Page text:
We’ll come back to that in a bit though. At the moment, the #MeToo movement has reached its first anniversary: the Harvey Weinstein exposé turned one-year-old this past weekend, Bill Cosby has been through a court of law and will see the inside of a jail cell in this life, and the Preminger-esque drama that was the confirmation of Brett Kavanaugh has come to a close (we’ll return to that soon as well). Even as we are living in this, the second year of his highness, Donald J. Trump the first, the #MeToo phenomenon has been arguably the most journalistically exhausted subject in the Anglosphere, with scarcely a side of its episodic saga gone unexamined. (I say this because at the moment I am living in central Europe, and talk of it here has been, so far as I can tell, peripheral.) Thus, one’s proverbial two cents feel even less asked for than usual, but a few things are still discoverable, and need to be pointed out.

In relation to the cycle sketched above, the #MeToo movement continues to tarry (one hopes for not much longer) in the Terror phase. If you think that sounds hyperbolic, or unduly harsh, try to come up with another word that describes a) the vigilance with which accusers are rooted out and brought forward, b) the limpid motivation to destroy careers and eliminate transgressors from public life, and c) the fear (however unfounded) that men may have about their pasts and their behavior in the future. This is not to say there can’t be legitimate and just censure of sexual assault and misconduct during the Terror phase. The Kavanaugh case is certainly one of them. One more disclaimer (just in case): I support the #MeToo movement and believe it is long overdue. The reason I add this disclaimer is precisely that a feature of the Terror is the way in which even a modicum of criticism is perceived as opposition or treachery––the discourse at this point having all the nuance of a cudgel.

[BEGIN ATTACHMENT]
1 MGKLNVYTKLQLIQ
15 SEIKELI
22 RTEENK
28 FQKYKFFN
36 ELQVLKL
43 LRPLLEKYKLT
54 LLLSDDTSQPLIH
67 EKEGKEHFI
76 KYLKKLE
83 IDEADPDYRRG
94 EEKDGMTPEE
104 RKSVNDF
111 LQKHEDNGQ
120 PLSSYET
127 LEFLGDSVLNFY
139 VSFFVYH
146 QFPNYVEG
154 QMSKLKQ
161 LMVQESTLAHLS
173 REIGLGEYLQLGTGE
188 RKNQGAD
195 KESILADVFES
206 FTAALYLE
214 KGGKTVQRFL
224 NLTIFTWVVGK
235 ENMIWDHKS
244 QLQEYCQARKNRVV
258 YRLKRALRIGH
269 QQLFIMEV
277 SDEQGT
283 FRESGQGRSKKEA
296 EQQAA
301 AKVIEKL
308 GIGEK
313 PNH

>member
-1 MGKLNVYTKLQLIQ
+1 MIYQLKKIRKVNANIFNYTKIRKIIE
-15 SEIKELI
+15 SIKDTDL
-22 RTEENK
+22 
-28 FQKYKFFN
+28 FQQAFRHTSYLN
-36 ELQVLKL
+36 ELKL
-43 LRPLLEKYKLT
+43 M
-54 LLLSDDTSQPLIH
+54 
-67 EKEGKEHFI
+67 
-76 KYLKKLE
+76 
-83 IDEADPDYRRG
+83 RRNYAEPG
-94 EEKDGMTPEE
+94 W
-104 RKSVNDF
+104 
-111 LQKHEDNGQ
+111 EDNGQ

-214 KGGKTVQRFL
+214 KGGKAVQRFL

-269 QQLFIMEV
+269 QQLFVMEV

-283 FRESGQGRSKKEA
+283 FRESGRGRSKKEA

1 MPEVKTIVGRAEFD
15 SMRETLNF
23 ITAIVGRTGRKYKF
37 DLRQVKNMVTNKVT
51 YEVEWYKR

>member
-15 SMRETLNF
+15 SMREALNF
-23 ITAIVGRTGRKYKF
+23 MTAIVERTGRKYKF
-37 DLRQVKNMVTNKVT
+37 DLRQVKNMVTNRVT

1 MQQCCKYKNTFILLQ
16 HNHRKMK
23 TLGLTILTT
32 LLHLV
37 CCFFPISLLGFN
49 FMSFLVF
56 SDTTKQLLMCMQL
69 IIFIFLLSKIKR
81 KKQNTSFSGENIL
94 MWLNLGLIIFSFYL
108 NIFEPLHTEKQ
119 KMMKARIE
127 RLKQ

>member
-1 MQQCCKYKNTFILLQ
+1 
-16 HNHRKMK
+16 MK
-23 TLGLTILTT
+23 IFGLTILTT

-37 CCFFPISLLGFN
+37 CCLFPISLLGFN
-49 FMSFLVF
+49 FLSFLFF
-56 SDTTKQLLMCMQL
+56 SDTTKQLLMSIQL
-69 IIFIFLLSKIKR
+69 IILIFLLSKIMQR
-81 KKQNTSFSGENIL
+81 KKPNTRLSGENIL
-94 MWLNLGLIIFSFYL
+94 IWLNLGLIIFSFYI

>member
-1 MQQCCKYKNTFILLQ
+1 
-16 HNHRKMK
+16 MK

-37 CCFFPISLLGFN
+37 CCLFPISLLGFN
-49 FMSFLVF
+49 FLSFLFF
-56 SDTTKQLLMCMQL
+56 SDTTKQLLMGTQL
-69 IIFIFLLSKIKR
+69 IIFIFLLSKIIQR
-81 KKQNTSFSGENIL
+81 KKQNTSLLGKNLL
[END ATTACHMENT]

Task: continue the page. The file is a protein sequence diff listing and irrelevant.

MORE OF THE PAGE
If #MeToo has followed the revolutionary cycle, then the first two phases (exposure of tyranny and modest demands) were short-lived. Signs of unthinking started to appear as early as December 2017, when Matt Damon reasonably suggested there is, “a difference between patting someone on the butt and rape or child molestation,” and that both, while reproachable, should not be conflated. The response to this was what you would expect: You don’t respect women’s pain. What gives you, a man, the right to say that? You simply can’t understand what it’s like to be a woman. Really? Seriously? Seriously?
Yes, seriously.

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Senator Orrin Hatch Time Travelling to 1851

Mission to Correct America’s Timeline by Changing the Past

Don’t Feed The Animals, A Series of Satirical Musings by: Josh Lorenzo

Washington, D.C. – In a surprising turn of events, Senator Orrin Hatch (R-UT), has announced that he is retiring from the 115th U.S. Congress and is time travelling back to 1851.  Once there, he will run for Congress again.